Fewer Stigmas About Mental Health but Misperceptions Persist

by Gary Gilles

stop-mental-illness-stigmaPeople with mental illness have traditionally not been treated well. A brief survey of history will reveal that those with mental health problems have been treated differently at best and with dehumanizing brutality at worst. The assumption we tend to make about mental illness is that different is dangerous. We are quick to categorize unconventional or socially inappropriate behavior as mental instability. This perception that all mental illness represents danger, instability or incompetence can easily lead to unintended discrimination and stigmas that are extremely difficult to change.

But, it appears that attitudes toward mental health are changing for the better. A recent national survey on mental health, anxiety and suicide found that 90% of Americans see a connection between a person’s mental health and their ability to function healthily in daily life. Most of those surveyed viewed mental health as important as physical health to overall wellbeing. That’s good new for the estimated 43 million Americans (about 1 in 5 people) that live with a diagnosable mental disorder.

The faces of mental health stigma

Mental health stigmas are perpetuated by many sources. The medical and psychiatric communities like to assign people diagnostic labels such as “bipolar, schizophrenic, depressive” and “neurotic” to name a few. These labels, while helpful for insurance purposes, can easily begin to define the person as an illness instead of a person with a condition. For example, we might refer to a person as “bipolar” instead of referring to them as a person who has symptoms characteristic of bipolar disorder.

The media accentuates these diagnostic labels where they create stereotypes of people with mental health problems. For example there are far more negative portrayals of schizophrenia than positive in the media and in contemporary film that serve to strengthen stigmas. Many people associate the diagnosis of schizophrenia with a strong potential for violence. But in reality only a very small percentage of people living with schizophrenia are inclined toward violence. Most people with schizophrenia can live normal lives due to effective medications that control their symptoms.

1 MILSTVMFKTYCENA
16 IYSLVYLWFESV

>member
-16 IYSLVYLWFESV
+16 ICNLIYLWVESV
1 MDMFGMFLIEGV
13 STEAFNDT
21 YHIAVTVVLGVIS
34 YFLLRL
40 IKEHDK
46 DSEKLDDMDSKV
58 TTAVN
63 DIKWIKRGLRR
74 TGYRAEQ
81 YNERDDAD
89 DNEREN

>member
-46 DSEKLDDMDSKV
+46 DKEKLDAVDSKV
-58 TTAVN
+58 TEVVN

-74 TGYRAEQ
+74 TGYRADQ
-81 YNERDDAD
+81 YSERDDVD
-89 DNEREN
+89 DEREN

People who live with mental illness can themselves unintentionally reinforce the very stigmas they loathe. As they experience discrimination from individuals and the larger culture for their behavior, they internalize their diagnostic label and feel different from others. Feeling different is often synonymous with feeling defective. When a person feels defective, they almost always feel a sense of shame and shame invariably leads to less effort to change. If you are bipolar, for example, you will always be bipolar, right?

Now’s the time to push against mental health stigmas

We desperately need to push against these stigmas in order to lower inhibitions to getting help. The national survey on mental health, anxiety and suicide also found suicide rates have increased by almost 20% between 1999 and 2013. There are a lot of hurting people in our culture who could benefit from getting treatment but don’t because of the stigma attached. Those dealing with drug issues, dysfunctional families, job layoffs, excessive stress and trauma are obvious ones that come to mind.

The good news from the survey is that younger people seem to be willing to break some of these stereotypes. Those between the ages 18 and 24 indicated that they are more comfortable seeking professional mental health assistance than older adults. Hopefully that trend will continue.

Combatting mental health stigma

While we are making progress toward dismantling the stigmas around mental illness, we still have a long way to go. Here are some suggestions of how to keep momentum moving in a positive direction.

·      Admit when you, a loved one or friend needs help. It takes courage to make your needs known. It is actually a sign of strength, not weakness, to admit that you need help.

·      Educate yourself on the symptoms of your condition. Push past the stereotypes to learn what treatments are available for the symptoms you are experiencing. This also allows you to seek out the most appropriate professional(s) for help.

·      Connect with others who struggle with the same condition. Look for a local or online support group to share ideas and feel supported by others who understand what it’s like to live with your symptoms.

·      Don’t equate your identity with your diagnosis. You are far more than your diagnosis. Celebrate all of your skills, knowledge and experience. Refuse to let the symptoms define your personhood.

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